Should Price Equal Value?

photo by Robert Linder is a number. Value is the outcome of a relationship.

My first book, The Commonsense Entrepreneur, has made the difference between a lifetime of struggle and successful entrepreneurship for more than one person.

Lifetime earnings of, let’s estimate, a million dollars. Measure of happiness and contentment from working for yourself instead of a soul-sucking corporation: priceless (meaning, oddly enough, “of such high value as to be incalculable.”)

My books change lives. (I intend my mysteries to be compared to Chandler, so it applies even to fiction.)

Tell me: if The Commonsense Entrepreneur were priced at $10,000 dollars, which is how much a smart business owner will probably increase their net in just a few years after reading and applying it, would you buy it? Would anyone buy it?

Fiction changes lives. The impact of Raymond Chandler’s The Big Sleep on my life is, literally, incalculable. If someone threatened to suck my memory of Chandler from my brain, and destroy all his work, unless I gave them everything I owned, I cannot tell you what I’d choose, though I know my wife would sigh and start preparing for life under a bridge because she knows what I’d probably choose.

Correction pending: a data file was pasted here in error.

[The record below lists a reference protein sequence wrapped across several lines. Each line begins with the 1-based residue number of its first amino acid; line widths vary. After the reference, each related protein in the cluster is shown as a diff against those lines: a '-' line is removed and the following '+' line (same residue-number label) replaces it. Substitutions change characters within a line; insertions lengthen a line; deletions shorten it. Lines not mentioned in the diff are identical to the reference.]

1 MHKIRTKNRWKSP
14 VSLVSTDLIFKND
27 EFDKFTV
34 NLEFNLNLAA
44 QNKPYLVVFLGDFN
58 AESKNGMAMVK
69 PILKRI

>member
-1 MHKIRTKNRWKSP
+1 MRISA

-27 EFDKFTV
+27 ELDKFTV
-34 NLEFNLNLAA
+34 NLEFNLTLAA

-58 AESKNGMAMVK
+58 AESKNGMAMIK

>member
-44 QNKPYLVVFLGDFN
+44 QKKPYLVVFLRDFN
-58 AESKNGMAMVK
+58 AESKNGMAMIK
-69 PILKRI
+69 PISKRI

When you start down the road of “price equals value” you need to take it all the way, not just to the first bend.

What book, ever, in history, had a value of $10? How do you calculate that? If it takes you 10 hours to read it, were you paying a dollar an hour? Or is your time worth $100 and hour, and the book was paying YOU $99 an hour?

Price is a number. Value is the outcome of a relationship.

2 thoughts on “Should Price Equal Value?

  1. Wow, what a great thought exercise you’ve given me – to retroactively price a book proportionate to the value it’s provided. Well, for starters, “The End of Faith” by Sam Harris I’d have to price in the thousands of dollars (and I’m not an atheist). Gotta apply that to business books next…

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